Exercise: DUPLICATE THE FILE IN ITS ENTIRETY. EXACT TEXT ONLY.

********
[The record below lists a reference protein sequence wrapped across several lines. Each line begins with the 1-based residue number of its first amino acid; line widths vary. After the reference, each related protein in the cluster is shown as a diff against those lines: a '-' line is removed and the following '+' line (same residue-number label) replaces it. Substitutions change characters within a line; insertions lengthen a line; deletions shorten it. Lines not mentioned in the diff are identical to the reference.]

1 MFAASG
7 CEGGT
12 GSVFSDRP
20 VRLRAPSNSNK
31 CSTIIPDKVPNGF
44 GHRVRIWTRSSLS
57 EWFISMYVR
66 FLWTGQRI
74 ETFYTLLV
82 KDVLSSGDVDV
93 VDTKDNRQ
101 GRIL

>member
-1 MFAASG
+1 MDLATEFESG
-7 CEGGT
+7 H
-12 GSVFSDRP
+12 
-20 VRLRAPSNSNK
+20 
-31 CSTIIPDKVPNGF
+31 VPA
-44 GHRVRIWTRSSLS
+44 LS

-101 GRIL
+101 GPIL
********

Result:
[The record below lists a reference protein sequence wrapped across several lines. Each line begins with the 1-based residue number of its first amino acid; line widths vary. After the reference, each related protein in the cluster is shown as a diff against those lines: a '-' line is removed and the following '+' line (same residue-number label) replaces it. Substitutions change characters within a line; insertions lengthen a line; deletions shorten it. Lines not mentioned in the diff are identical to the reference.]

1 MFAASG
7 CEGGT
12 GSVFSDRP
20 VRLRAPSNSNK
31 CSTIIPDKVPNGF
44 GHRVRIWTRSSLS
57 EWFISMYVR
66 FLWTGQRI
74 ETFYTLLV
82 KDVLSSGDVDV
93 VDTKDNRQ
101 GRIL

>member
-1 MFAASG
+1 MDLATEFESG
-7 CEGGT
+7 H
-12 GSVFSDRP
+12 
-20 VRLRAPSNSNK
+20 
-31 CSTIIPDKVPNGF
+31 VPA
-44 GHRVRIWTRSSLS
+44 LS

-101 GRIL
+101 GPIL